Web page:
The reason for a dying black prince succulent is often because of over watering and damp soils which turns the leaves soft and droopy with a dying appearance. Not enough sun causes the black prince plant stem to turn leggy, with the leaves to turn green and the lower leaves to die back.
Keep reading to learn why your black prince succulent (echeveria) is dying and for the solution…
Over Watering (Leaves Turning Brown or Yellow and Mushy)
The most common reason for a black prince echeveria dying is due to over watering.
Black prince succulents are native to Mexico where they grow in a hot, dry desert like climate with gritty, well draining soil and infrequent rainfall.
If the black prince succulent is watered too often then it can show the symptoms of:
- Leaves turning yellow and brown with a mushy texture to them.
- Leaves falling off the plant.
- Drooping leaves or stems.
If the black prince succulent has been over watered for some time then it develops root rot which is very difficult for the plant to recover from.
However if you notice the symptoms of over watering and then scale back the watering before root rot develops then the plant can often recover.
As black prince succulents are adapted to drought conditions, over watering is more often the problem rather then under watering when they are cultivated.
If you are watering black prince succulents more then once per week then over watering is probably the cause of it dying back.
The most important step is to scale back the watering and let the soil dry out when you see the symptoms of over watering.
To cultivate your black prince succulent and prevent it from dying, it is important to replicate the watering and soil moisture of its native environment. To do this, water you black prince succulent with a good soak followed by drought, allowing the potting soil to dry out completely.
To establish how often you should water black prince succulents in your home give the soil a really generous soak and then check to see how long it takes for the soil to dry out at the base of the pot.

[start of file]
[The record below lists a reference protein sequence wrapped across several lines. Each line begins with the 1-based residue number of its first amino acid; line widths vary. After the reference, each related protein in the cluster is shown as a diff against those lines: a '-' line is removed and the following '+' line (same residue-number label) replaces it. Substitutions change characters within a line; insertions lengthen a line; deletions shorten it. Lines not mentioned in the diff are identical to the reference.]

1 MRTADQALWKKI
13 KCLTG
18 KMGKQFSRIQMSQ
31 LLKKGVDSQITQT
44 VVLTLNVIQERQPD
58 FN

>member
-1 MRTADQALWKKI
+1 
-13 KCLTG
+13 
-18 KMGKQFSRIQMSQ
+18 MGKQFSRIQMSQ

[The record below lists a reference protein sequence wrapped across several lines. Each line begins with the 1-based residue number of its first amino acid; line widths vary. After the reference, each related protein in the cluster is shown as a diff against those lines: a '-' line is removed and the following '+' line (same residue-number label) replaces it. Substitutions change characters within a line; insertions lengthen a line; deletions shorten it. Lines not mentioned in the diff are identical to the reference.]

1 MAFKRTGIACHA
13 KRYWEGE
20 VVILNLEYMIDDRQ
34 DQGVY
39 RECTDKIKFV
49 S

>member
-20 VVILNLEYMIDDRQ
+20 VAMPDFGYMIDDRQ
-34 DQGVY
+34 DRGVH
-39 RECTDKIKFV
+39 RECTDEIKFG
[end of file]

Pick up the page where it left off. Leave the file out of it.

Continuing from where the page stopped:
The best way to do this is to feel the soil at the bottom of the pot through the drainage hole in the base.
If the soil still feels moist or damp, then delay watering for a few day, if the soil feels dry then this is the perfect time for watering.
Typically watering once every 2 to 3 weeks is a good watering schedule for black prince succulents but it is important to establish the optimal watering frequency for your conditions in your home by monitoring the soils moisture.
Often scaling back the watering and letting the soil dry out completely can revive your black prince succulent by if you notice the mushy texture to the leaves spreading then remove these individual leaves from your plant to prevent rot from spreading.
If the plant gets progressively worse despite letting the soil dry out properly then this is often due to the soil retaining too much moisture for too long around the roots or an indicate of root rot.
The only reliable way to save a succulent with root rot is to take cutting of leaves fro propagation as the various fungal pathogens that cause root rot are difficult to treat.
Watch this helpful YouTube video for how easy it is to propagate succulents from leaves:
Soil Retains Too Much Moisture Around the Roots
Black prince succulents grow in their native Mexico in very gritty or sandy, well draining soil.
Conventional potting soil generally retains too much moisture around the roots of your black prince succulent to tolerate and the plant develops the same symptoms of over watering with dying mushy leaves.
Soil that retains too much moisture or drains slowly is also likely to cause root rot.
A black prince succulent should be planted in specific succulent and cacti soil (available from garden centers and Amazon) as this replicates the well draining, soil characteristics of its native environment.
If your black prince succulent is in ordinary potting soil that does not drain well and dry out quickly after watering then replace the soil to prevent the succulent from dying.